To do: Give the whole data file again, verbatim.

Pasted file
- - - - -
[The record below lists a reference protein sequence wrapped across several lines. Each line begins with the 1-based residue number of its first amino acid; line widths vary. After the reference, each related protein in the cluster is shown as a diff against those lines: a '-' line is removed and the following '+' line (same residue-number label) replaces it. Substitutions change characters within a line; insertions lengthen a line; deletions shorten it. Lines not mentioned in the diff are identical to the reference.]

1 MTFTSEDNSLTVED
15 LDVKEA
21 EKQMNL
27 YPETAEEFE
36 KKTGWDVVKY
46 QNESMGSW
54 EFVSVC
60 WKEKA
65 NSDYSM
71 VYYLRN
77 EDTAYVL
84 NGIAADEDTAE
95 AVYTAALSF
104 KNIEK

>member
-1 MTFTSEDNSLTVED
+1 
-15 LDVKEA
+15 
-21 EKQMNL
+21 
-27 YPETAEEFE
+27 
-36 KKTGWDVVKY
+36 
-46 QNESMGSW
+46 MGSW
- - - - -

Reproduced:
[The record below lists a reference protein sequence wrapped across several lines. Each line begins with the 1-based residue number of its first amino acid; line widths vary. After the reference, each related protein in the cluster is shown as a diff against those lines: a '-' line is removed and the following '+' line (same residue-number label) replaces it. Substitutions change characters within a line; insertions lengthen a line; deletions shorten it. Lines not mentioned in the diff are identical to the reference.]

1 MTFTSEDNSLTVED
15 LDVKEA
21 EKQMNL
27 YPETAEEFE
36 KKTGWDVVKY
46 QNESMGSW
54 EFVSVC
60 WKEKA
65 NSDYSM
71 VYYLRN
77 EDTAYVL
84 NGIAADEDTAE
95 AVYTAALSF
104 KNIEK

>member
-1 MTFTSEDNSLTVED
+1 
-15 LDVKEA
+15 
-21 EKQMNL
+21 
-27 YPETAEEFE
+27 
-36 KKTGWDVVKY
+36 
-46 QNESMGSW
+46 MGSW